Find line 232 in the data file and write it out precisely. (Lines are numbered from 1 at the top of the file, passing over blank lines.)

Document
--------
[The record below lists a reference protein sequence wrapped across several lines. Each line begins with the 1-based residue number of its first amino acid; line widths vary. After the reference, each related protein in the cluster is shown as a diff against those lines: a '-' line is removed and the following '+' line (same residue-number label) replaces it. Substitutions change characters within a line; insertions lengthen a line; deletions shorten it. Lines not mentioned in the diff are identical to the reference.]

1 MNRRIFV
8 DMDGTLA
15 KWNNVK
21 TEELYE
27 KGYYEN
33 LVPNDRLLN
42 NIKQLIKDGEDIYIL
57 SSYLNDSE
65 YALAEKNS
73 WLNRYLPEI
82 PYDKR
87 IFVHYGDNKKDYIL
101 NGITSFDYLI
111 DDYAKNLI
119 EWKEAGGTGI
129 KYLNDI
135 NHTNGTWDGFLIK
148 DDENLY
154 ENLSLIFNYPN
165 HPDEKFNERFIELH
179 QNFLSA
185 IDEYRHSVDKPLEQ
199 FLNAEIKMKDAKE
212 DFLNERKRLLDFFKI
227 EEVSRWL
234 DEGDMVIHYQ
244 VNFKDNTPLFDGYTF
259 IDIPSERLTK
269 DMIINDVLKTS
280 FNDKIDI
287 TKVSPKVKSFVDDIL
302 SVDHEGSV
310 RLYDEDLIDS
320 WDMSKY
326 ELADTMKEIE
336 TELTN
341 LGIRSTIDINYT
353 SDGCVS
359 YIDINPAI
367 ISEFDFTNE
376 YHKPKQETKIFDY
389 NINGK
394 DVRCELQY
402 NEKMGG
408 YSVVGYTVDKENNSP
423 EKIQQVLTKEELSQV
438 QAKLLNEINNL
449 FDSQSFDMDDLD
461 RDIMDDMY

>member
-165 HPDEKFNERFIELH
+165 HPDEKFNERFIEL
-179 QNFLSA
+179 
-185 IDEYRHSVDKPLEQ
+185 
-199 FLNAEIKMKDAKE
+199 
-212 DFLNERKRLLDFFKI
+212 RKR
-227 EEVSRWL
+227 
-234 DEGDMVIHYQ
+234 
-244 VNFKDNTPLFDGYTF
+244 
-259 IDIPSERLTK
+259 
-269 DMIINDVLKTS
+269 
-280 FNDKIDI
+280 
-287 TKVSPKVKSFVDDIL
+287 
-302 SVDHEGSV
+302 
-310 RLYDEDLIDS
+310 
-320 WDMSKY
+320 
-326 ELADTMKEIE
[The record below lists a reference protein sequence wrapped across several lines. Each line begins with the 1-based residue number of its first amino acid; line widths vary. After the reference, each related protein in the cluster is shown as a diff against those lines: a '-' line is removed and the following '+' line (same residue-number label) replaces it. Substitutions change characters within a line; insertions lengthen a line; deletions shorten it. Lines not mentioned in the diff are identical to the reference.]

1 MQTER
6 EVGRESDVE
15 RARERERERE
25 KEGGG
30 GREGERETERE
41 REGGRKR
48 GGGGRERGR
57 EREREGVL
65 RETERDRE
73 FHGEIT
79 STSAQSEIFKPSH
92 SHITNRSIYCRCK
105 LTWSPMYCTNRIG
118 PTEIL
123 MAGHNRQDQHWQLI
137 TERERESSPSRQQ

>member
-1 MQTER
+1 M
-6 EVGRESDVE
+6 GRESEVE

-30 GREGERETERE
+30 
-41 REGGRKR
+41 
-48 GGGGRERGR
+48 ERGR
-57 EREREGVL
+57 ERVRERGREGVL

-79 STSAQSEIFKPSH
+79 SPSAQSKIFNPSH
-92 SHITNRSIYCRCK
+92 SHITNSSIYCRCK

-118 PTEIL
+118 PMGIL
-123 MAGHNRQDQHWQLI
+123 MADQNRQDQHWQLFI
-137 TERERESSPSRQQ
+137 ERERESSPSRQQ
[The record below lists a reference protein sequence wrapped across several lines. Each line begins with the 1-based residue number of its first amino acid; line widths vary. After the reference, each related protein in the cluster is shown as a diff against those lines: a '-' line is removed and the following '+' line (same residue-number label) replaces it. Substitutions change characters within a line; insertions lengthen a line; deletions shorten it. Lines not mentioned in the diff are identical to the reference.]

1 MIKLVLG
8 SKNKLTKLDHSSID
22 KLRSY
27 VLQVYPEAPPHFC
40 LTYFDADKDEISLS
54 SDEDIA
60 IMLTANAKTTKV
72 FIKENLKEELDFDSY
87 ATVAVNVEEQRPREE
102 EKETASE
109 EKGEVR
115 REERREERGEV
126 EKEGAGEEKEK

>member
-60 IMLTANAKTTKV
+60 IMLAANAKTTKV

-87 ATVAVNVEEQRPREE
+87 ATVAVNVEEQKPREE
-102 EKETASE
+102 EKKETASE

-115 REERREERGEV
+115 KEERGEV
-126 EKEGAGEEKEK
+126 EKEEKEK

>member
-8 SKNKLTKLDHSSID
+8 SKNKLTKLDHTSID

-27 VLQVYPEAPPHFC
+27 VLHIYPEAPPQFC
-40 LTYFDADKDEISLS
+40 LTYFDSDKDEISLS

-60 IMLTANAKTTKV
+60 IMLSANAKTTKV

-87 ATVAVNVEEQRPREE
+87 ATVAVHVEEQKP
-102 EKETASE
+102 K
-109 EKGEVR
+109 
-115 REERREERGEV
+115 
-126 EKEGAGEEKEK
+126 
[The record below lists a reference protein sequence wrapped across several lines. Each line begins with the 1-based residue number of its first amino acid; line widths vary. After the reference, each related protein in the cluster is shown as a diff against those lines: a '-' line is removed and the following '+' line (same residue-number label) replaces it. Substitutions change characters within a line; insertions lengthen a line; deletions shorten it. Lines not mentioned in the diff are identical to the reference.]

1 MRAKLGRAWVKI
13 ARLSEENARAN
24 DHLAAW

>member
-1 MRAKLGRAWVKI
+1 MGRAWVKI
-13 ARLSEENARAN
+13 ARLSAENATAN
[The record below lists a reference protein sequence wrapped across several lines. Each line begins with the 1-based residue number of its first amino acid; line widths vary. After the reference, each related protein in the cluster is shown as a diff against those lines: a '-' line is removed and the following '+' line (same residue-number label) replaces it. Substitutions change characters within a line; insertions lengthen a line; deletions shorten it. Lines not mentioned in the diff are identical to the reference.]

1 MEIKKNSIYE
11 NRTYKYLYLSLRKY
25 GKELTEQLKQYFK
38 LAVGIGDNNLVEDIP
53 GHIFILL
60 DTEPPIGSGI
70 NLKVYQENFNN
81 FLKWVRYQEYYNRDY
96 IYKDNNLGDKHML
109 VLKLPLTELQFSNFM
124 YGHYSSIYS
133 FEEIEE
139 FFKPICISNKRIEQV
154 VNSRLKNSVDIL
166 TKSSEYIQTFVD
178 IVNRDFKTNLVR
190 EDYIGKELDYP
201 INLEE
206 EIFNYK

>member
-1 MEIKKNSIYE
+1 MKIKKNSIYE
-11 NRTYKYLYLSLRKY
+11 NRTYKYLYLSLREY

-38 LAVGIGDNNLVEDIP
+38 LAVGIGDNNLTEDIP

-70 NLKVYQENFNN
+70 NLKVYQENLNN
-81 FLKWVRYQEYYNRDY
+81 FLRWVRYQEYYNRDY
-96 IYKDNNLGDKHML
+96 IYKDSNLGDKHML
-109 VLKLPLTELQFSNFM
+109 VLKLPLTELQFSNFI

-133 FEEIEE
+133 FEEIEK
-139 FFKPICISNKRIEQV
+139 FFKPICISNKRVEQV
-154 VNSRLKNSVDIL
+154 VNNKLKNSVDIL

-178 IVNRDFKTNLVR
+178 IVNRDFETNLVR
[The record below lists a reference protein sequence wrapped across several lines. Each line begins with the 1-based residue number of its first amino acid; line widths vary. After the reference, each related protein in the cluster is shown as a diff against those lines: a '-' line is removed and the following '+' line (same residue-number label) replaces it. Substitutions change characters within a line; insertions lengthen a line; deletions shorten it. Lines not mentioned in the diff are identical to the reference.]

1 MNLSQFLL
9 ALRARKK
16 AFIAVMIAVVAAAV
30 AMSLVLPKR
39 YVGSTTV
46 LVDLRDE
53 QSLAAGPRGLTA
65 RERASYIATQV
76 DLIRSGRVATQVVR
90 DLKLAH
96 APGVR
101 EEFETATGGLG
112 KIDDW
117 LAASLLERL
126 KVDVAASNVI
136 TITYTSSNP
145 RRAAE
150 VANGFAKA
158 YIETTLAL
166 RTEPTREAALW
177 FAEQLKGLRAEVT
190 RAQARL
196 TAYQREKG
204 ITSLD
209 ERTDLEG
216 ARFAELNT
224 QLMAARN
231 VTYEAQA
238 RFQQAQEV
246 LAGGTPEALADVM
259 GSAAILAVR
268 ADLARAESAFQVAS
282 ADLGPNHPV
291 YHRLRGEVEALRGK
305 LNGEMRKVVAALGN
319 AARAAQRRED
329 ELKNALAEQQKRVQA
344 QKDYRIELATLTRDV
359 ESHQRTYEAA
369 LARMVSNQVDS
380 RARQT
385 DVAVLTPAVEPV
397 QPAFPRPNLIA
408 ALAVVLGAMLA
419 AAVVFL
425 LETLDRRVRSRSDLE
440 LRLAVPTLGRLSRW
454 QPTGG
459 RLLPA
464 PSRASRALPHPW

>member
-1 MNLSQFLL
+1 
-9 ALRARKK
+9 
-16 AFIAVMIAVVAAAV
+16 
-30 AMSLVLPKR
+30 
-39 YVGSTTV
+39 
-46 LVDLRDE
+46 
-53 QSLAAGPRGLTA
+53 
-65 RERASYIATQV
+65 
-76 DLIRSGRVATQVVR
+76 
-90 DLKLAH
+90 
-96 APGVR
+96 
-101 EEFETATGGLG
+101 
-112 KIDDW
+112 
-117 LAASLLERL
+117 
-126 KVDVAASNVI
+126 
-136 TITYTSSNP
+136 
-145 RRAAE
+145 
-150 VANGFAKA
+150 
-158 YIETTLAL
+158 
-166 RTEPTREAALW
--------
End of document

112 KIDDW